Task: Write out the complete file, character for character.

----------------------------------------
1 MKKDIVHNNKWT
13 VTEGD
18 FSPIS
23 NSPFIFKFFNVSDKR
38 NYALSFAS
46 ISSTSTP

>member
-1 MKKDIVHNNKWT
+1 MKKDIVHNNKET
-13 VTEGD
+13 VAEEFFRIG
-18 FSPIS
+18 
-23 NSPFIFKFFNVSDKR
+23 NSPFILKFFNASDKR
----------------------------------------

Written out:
1 MKKDIVHNNKWT
13 VTEGD
18 FSPIS
23 NSPFIFKFFNVSDKR
38 NYALSFAS
46 ISSTSTP

>member
-1 MKKDIVHNNKWT
+1 MKKDIVHNNKET
-13 VTEGD
+13 VAEEFFRIG
-18 FSPIS
+18 
-23 NSPFIFKFFNVSDKR
+23 NSPFILKFFNASDKR